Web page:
To Protect an Ancient City, China Moves to Raze It
A thousand years ago, the northern and southern branches of the Silk Road converged at this oasis town near the western edge of the Taklamakan Desert. Traders from Delhi and Samarkand, wearied by frigid treks through the world’s most daunting mountain ranges, unloaded their pack horses here and sold saffron and lutes along the city’s cramped streets. Chinese traders, their camels laden with silk and porcelain, did the same.
The traders are now joined by tourists exploring the donkey-cart alleys and mud-and-straw buildings once window-shopped, then sacked, by Tamerlane and Genghis Khan.
Now, Kashgar is about to be sacked again.
Nine hundred families already have been moved from Kashgar’s Old City, “the best-preserved example of a traditional Islamic city to be found anywhere in central Asia,” as the architect and historian George Michell wrote in the 2008 book “Kashgar: Oasis City on China’s Old Silk Road.”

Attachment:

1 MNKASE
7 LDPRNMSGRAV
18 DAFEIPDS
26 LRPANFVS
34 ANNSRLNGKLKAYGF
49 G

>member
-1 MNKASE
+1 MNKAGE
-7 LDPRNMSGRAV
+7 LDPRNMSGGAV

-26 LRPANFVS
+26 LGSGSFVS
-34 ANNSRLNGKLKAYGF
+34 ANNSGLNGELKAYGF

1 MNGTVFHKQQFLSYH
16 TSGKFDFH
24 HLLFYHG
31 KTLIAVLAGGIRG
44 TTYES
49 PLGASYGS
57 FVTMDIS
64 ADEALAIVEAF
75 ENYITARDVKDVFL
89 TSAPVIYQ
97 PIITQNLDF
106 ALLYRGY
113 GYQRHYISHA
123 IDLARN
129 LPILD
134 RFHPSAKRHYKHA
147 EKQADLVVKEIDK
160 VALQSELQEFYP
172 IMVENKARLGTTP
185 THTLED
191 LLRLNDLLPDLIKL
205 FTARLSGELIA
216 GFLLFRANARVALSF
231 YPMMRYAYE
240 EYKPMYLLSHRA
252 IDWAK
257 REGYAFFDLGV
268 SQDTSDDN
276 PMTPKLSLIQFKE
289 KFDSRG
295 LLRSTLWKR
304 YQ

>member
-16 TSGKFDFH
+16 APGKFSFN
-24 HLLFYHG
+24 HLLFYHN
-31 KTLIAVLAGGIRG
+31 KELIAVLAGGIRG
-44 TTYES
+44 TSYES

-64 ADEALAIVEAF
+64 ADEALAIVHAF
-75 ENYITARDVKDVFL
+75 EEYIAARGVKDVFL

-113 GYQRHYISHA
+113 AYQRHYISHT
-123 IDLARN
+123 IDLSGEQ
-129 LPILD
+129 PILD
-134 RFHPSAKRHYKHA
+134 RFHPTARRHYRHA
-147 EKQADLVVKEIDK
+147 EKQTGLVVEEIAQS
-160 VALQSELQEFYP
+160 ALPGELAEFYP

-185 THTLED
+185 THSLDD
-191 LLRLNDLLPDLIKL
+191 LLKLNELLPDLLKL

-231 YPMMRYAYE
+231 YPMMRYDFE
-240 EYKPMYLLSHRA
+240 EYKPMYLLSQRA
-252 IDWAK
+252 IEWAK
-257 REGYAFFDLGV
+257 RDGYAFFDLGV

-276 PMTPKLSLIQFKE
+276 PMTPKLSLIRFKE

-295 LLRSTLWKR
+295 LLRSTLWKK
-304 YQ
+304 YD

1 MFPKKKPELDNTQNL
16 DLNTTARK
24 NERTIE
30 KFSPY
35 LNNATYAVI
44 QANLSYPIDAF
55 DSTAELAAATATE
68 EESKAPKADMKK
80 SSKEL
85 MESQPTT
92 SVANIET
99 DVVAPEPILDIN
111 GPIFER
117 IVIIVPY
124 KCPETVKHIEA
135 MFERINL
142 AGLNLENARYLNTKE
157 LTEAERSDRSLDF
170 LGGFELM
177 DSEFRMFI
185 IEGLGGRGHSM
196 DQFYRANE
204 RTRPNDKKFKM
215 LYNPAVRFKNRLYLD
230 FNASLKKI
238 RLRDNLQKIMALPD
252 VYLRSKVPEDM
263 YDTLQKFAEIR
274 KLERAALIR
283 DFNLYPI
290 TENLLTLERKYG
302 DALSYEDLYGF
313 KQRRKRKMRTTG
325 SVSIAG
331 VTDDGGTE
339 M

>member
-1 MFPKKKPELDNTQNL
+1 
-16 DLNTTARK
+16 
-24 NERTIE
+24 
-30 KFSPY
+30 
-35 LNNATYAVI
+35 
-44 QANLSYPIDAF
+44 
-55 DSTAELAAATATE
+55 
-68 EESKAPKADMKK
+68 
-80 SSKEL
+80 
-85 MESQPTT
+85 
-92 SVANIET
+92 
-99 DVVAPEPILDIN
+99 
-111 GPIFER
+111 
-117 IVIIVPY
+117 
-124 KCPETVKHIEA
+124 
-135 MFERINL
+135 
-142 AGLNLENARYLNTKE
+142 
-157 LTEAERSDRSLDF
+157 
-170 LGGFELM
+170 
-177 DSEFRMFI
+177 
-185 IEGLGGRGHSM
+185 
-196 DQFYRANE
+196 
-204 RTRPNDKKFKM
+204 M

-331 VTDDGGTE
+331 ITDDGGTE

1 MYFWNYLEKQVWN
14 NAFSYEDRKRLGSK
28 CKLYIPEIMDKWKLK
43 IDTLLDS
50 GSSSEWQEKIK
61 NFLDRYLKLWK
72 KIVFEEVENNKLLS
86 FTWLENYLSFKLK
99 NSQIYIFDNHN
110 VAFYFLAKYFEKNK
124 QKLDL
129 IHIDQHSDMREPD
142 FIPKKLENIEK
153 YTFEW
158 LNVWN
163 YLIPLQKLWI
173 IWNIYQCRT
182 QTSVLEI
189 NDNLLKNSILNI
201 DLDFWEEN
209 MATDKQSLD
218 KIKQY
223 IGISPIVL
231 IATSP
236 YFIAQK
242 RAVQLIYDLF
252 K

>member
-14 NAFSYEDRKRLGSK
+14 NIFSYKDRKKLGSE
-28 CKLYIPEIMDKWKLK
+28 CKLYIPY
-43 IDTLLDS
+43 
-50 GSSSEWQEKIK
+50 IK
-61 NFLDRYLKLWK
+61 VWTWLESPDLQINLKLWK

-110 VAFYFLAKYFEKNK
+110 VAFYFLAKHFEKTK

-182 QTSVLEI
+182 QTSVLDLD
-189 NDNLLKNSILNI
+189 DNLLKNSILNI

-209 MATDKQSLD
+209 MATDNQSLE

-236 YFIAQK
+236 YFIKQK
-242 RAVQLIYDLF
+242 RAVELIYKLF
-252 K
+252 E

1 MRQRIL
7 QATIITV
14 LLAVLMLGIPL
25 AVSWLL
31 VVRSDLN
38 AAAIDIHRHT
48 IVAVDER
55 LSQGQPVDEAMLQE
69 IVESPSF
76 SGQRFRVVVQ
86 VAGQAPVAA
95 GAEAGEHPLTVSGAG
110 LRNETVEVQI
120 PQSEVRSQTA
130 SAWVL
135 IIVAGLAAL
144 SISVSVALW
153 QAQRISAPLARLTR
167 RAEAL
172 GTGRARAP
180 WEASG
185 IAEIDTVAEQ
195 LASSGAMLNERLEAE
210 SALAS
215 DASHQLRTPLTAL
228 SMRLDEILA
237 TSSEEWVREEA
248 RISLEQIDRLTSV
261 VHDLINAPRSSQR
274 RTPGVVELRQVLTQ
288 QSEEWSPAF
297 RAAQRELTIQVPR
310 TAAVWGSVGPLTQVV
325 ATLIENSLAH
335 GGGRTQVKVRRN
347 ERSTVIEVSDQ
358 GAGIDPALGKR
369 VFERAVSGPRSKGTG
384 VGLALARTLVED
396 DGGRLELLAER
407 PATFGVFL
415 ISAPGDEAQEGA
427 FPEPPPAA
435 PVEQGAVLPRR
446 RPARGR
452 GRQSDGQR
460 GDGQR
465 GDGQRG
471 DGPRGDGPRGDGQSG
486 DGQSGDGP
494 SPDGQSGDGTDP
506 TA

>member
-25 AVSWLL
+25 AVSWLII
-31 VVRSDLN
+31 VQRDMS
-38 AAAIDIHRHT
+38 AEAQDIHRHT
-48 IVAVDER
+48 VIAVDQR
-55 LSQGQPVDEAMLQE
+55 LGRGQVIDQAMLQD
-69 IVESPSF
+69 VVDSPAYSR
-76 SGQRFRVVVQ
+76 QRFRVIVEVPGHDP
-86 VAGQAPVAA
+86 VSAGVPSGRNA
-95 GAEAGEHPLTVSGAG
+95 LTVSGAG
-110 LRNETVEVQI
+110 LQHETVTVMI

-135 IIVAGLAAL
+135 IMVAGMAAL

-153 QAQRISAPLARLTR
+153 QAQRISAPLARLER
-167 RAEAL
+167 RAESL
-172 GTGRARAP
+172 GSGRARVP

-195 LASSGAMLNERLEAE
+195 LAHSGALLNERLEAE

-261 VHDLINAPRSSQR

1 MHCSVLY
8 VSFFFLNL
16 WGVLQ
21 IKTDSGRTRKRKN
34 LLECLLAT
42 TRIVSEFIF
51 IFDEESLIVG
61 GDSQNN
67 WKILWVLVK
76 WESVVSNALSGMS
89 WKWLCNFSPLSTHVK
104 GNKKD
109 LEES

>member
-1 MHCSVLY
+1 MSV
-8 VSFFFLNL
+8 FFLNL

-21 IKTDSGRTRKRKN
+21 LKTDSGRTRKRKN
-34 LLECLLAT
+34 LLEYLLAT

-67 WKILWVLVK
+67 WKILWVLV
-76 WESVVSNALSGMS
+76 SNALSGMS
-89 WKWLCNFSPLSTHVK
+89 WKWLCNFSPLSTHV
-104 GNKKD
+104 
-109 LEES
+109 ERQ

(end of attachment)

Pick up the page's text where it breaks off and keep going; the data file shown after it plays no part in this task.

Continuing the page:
Over the next few years, city officials say, they will demolish at least 85 percent of this warren of picturesque, if run-down homes and shops. Many of its 13,000 families, Muslims from a Turkic ethnic group called the Uighurs (pronounced WEE-gurs), will be moved.
In its place will rise a new Old City, a mix of midrise apartments, plazas, alleys widened into avenues and reproductions of ancient Islamic architecture “to preserve the Uighur culture,” Kashgar’s vice mayor, Xu Jianrong, said in a phone interview.
comments powered by Disqus
- CIA Plans Huge Release of Top-Secret Reports From the 1960s
- South Dakota drops history as a high school requirement
- The Forgotten History Of 'Violent Displacement' That Helped Create The National Parks
- Gospel of Jesus’ Wife May Be Authentic, New Tests Suggest
- Architect Sought for Obama’s Presidential Library Complex
- Historian author Antony Beevor says his new World War 2 book may anger Americans
- Ron Radosh and Allis Radosh plan to defend Warren Harding in a new book
- Historians tackle America’s mass incarceration problem
- Report: Russian studies in crisis